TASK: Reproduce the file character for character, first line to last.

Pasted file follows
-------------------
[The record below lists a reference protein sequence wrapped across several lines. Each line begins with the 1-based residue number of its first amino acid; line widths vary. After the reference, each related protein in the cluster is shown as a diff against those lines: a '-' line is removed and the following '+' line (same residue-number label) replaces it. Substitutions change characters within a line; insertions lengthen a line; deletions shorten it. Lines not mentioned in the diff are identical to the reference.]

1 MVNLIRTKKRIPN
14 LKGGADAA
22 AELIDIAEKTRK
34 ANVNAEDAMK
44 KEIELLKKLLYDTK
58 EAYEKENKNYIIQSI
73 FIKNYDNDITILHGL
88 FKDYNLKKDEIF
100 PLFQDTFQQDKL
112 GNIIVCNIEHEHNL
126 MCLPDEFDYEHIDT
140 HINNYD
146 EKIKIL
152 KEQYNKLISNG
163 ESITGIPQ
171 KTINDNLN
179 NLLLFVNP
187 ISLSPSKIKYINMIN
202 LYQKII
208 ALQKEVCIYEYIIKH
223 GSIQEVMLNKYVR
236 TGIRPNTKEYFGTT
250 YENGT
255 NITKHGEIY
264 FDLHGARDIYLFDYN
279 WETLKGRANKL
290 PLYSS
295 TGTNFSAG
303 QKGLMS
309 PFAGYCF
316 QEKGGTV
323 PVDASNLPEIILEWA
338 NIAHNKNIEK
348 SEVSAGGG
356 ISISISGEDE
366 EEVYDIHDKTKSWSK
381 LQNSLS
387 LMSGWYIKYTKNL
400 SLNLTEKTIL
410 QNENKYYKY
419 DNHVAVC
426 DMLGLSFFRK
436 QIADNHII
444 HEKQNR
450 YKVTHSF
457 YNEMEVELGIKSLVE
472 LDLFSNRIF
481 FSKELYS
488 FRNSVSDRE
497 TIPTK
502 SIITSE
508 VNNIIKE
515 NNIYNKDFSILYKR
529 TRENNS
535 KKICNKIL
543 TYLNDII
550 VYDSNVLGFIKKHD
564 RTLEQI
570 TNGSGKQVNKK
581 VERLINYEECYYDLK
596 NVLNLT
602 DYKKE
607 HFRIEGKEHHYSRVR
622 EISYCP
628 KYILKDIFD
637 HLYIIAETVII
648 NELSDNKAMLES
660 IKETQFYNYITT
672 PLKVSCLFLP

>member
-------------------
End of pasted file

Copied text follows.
[The record below lists a reference protein sequence wrapped across several lines. Each line begins with the 1-based residue number of its first amino acid; line widths vary. After the reference, each related protein in the cluster is shown as a diff against those lines: a '-' line is removed and the following '+' line (same residue-number label) replaces it. Substitutions change characters within a line; insertions lengthen a line; deletions shorten it. Lines not mentioned in the diff are identical to the reference.]

1 MVNLIRTKKRIPN
14 LKGGADAA
22 AELIDIAEKTRK
34 ANVNAEDAMK
44 KEIELLKKLLYDTK
58 EAYEKENKNYIIQSI
73 FIKNYDNDITILHGL
88 FKDYNLKKDEIF
100 PLFQDTFQQDKL
112 GNIIVCNIEHEHNL
126 MCLPDEFDYEHIDT
140 HINNYD
146 EKIKIL
152 KEQYNKLISNG
163 ESITGIPQ
171 KTINDNLN
179 NLLLFVNP
187 ISLSPSKIKYINMIN
202 LYQKII
208 ALQKEVCIYEYIIKH
223 GSIQEVMLNKYVR
236 TGIRPNTKEYFGTT
250 YENGT
255 NITKHGEIY
264 FDLHGARDIYLFDYN
279 WETLKGRANKL
290 PLYSS
295 TGTNFSAG
303 QKGLMS
309 PFAGYCF
316 QEKGGTV
323 PVDASNLPEIILEWA
338 NIAHNKNIEK
348 SEVSAGGG
356 ISISISGEDE
366 EEVYDIHDKTKSWSK
381 LQNSLS
387 LMSGWYIKYTKNL
400 SLNLTEKTIL
410 QNENKYYKY
419 DNHVAVC
426 DMLGLSFFRK
436 QIADNHII
444 HEKQNR
450 YKVTHSF
457 YNEMEVELGIKSLVE
472 LDLFSNRIF
481 FSKELYS
488 FRNSVSDRE
497 TIPTK
502 SIITSE
508 VNNIIKE
515 NNIYNKDFSILYKR
529 TRENNS
535 KKICNKIL
543 TYLNDII
550 VYDSNVLGFIKKHD
564 RTLEQI
570 TNGSGKQVNKK
581 VERLINYEECYYDLK
596 NVLNLT
602 DYKKE
607 HFRIEGKEHHYSRVR
622 EISYCP
628 KYILKDIFD
637 HLYIIAETVII
648 NELSDNKAMLES
660 IKETQFYNYITT
672 PLKVSCLFLP

>member